• Vote for public smoking restrictions as an important component of the social environment that supports healthy behavior, reducing the number of opportunities to smoke, and making smoking less socially acceptable.
  • Support tax increases on tobacco products so young people cannot afford them.

Teens:

  • If your friends smoke, ask them in a caring way to quit or at least not to smoke around you.
  • Peers, siblings, and friends are powerful influences on you and others. Understand that the most common situation for first trying a cigarette is with a friend who already smokes.

Families:

  • Work together to uphold restrictions on tobacco advertising and promotions.

Most people know that smoking causes cancer, breathing problems, heart attacks, and stroke. Secondhand smoke causes asthma, allergies, breathing problems, and has been shown to cause ear infections in children. There is also a direct link between cancer of the head and neck and smoking. Though quitting can be very difficult, you can get help quitting smoking from support groups, nicotine replacement therapy, and other medications.

There are many excellent resources available both online and from your local health department, church or community organization. Here are just a few:

Smoke’s effect on…

The fetus and newborn: 

Maternal, fetal, and placental blood flow change when pregnant women smoke, although the long-term health effects of these changes are not known. Some studies suggest that smoking during pregnancy causes birth defects such as cleft lip or palate. Smoking mothers produce less milk, and their babies have a lower birth weight. Maternal smoking also is associated with neonatal death from Sudden Infant Death Syndrome, the major cause of death in infants between one month and one year of age.

Children’s lungs and respiratory tracts:

Exposure to ETS decreases lung efficiency and impairs lung function in children of all ages. It increases both the frequency and severity of childhood asthma. Secondhand smoke can aggravate sinusitis, rhinitis, cystic fibrosis, and chronic respiratory problems such as cough and postnasal drip. It also increases the number of children’s colds and sore throats. In children under two years of age, ETS exposure increases the likelihood of bronchitis and pneumonia. In fact, a 1992 study by the Environmental Protection Agency says ETS causes 150 – 300 thousand lower respiratory tract infections each year in infants and children under 18 months of age. These illnesses result in as many as 15 thousand hospitalizations. Children of parents who smoke half a pack a day or more are at nearly double the risk of hospitalization for a respiratory illness.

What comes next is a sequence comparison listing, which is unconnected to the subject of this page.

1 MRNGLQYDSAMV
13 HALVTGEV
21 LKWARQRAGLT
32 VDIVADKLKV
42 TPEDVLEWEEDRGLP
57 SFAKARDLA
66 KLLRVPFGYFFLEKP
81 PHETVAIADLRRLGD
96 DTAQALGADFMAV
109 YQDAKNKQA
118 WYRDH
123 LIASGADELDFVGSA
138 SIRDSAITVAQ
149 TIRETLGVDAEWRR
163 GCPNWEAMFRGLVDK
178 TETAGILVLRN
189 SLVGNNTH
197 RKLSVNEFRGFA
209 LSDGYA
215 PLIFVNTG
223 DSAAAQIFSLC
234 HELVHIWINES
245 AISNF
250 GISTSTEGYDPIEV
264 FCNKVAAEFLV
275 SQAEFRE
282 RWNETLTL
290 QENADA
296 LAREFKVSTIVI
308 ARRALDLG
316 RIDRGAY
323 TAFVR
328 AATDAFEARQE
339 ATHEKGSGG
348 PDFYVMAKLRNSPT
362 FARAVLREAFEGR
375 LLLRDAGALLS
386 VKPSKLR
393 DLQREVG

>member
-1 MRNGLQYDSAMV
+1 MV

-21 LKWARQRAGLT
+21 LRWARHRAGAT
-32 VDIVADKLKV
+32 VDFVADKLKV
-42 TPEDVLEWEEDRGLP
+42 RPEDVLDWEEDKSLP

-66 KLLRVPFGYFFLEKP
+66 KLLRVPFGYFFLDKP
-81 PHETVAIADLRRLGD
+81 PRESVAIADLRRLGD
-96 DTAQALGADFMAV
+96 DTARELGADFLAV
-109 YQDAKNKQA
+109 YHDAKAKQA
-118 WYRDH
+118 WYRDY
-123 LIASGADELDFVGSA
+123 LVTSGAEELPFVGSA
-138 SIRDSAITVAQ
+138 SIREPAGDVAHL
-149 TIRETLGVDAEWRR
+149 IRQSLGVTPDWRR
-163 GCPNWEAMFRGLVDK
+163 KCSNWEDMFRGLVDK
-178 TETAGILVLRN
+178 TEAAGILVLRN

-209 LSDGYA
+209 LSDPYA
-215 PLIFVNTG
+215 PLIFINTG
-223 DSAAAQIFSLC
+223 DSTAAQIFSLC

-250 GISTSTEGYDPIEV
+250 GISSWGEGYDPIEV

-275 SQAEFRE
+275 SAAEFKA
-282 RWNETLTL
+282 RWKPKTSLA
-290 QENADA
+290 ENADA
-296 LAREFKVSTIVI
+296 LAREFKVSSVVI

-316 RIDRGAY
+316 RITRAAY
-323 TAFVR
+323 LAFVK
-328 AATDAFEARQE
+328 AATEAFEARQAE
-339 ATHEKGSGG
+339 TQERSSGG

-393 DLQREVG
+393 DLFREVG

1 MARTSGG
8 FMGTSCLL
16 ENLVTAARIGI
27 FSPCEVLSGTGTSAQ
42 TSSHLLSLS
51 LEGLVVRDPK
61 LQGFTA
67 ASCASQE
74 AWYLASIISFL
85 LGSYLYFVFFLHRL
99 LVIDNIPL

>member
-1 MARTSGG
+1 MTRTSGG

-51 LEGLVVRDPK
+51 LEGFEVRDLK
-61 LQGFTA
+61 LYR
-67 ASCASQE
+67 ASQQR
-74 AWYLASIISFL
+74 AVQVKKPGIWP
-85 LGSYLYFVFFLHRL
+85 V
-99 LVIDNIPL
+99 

The ears:

Exposure to ETS increases both the number of ear infections a child will experience, and the duration of the illness. Inhaled smoke irritates the eustachian tube, which connects the back of the nose with the middle ear. This causes swelling and obstruction which interferes with pressure equalization in the middle ear, leading to pain, fluid and infection. Ear infections are the most common cause of children’s hearing loss. When they do not respond to medical treatment, the surgical insertion of tubes into the ears is often required.

The brain:

Children of mothers who smoked during pregnancy are more likely to suffer behavioral problems such as hyperactivity than children of non-smoking mothers. Modest impairment in school performance and intellectual achievement have also been demonstrated.

Who is at risk?

Although ETS is dangerous to everyone, fetuses, infants and children are at most risk. This is because ETS can damage developing organs, such as the lungs and brain.

Secondhand smoke causes cancer

You have just read how ETS harms the development of your child, but did you know that your risk of developing cancer from ETS is about 100 times greater than from outdoor cancer-causing pollutants? Did you know that ETS causes more than 3,000 non-smokers to die of lung cancer each year? While these facts are quite alarming for everyone, you can stop your child’s exposure to secondhand smoke right now.

What can you do?

  • Stop smoking, if you do smoke. Consult your physician for help, if needed. There are many new pharmaceutical products available to help you quit.
  • If you have household members who smoke, help them stop. If it is not possible to stop their smoking, ask them, and visitors, to smoke outside of your home.
  • Do not allow smoking in your car.
  • Be certain that your children’s schools and day care facilities are smoke free.

Text adapted from the American Academy of Otolaryngology – Head and Neck Surgery . Used with permission.